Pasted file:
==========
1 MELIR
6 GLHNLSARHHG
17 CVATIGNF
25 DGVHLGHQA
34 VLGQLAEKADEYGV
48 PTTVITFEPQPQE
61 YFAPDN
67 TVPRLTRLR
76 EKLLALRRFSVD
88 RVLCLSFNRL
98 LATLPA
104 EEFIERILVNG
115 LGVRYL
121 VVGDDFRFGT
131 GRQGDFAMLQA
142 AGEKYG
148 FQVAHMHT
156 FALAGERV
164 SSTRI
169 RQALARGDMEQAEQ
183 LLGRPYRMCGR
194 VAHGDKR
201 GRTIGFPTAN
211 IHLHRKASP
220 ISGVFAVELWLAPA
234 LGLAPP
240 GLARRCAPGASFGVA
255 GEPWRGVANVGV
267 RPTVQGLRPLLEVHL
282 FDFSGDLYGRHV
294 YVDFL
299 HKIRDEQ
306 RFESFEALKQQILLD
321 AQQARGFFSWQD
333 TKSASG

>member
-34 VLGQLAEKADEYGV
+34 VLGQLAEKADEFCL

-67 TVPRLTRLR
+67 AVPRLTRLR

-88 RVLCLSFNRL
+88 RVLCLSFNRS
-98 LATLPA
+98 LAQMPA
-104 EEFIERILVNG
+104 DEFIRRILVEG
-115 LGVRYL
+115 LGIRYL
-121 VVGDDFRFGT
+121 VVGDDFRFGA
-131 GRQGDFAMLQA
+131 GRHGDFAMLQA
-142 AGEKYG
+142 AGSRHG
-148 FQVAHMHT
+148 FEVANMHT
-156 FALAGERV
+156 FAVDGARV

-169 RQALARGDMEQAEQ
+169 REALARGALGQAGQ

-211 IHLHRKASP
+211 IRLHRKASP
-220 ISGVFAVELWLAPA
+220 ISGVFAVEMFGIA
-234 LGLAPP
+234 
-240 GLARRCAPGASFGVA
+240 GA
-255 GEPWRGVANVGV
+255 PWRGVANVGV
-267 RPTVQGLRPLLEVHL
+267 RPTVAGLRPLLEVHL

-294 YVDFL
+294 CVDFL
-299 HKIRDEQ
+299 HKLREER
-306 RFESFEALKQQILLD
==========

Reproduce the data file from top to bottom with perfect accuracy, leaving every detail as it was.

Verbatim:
1 MELIR
6 GLHNLSARHHG
17 CVATIGNF
25 DGVHLGHQA
34 VLGQLAEKADEYGV
48 PTTVITFEPQPQE
61 YFAPDN
67 TVPRLTRLR
76 EKLLALRRFSVD
88 RVLCLSFNRL
98 LATLPA
104 EEFIERILVNG
115 LGVRYL
121 VVGDDFRFGT
131 GRQGDFAMLQA
142 AGEKYG
148 FQVAHMHT
156 FALAGERV
164 SSTRI
169 RQALARGDMEQAEQ
183 LLGRPYRMCGR
194 VAHGDKR
201 GRTIGFPTAN
211 IHLHRKASP
220 ISGVFAVELWLAPA
234 LGLAPP
240 GLARRCAPGASFGVA
255 GEPWRGVANVGV
267 RPTVQGLRPLLEVHL
282 FDFSGDLYGRHV
294 YVDFL
299 HKIRDEQ
306 RFESFEALKQQILLD
321 AQQARGFFSWQD
333 TKSASG

>member
-34 VLGQLAEKADEYGV
+34 VLGQLAEKADEFCL

-67 TVPRLTRLR
+67 AVPRLTRLR

-88 RVLCLSFNRL
+88 RVLCLSFNRS
-98 LATLPA
+98 LAQMPA
-104 EEFIERILVNG
+104 DEFIRRILVEG
-115 LGVRYL
+115 LGIRYL
-121 VVGDDFRFGT
+121 VVGDDFRFGA
-131 GRQGDFAMLQA
+131 GRHGDFAMLQA
-142 AGEKYG
+142 AGSRHG
-148 FQVAHMHT
+148 FEVANMHT
-156 FALAGERV
+156 FAVDGARV

-169 RQALARGDMEQAEQ
+169 REALARGALGQAGQ

-211 IHLHRKASP
+211 IRLHRKASP
-220 ISGVFAVELWLAPA
+220 ISGVFAVEMFGIA
-234 LGLAPP
+234 
-240 GLARRCAPGASFGVA
+240 GA
-255 GEPWRGVANVGV
+255 PWRGVANVGV
-267 RPTVQGLRPLLEVHL
+267 RPTVAGLRPLLEVHL

-294 YVDFL
+294 CVDFL
-299 HKIRDEQ
+299 HKLREER
-306 RFESFEALKQQILLD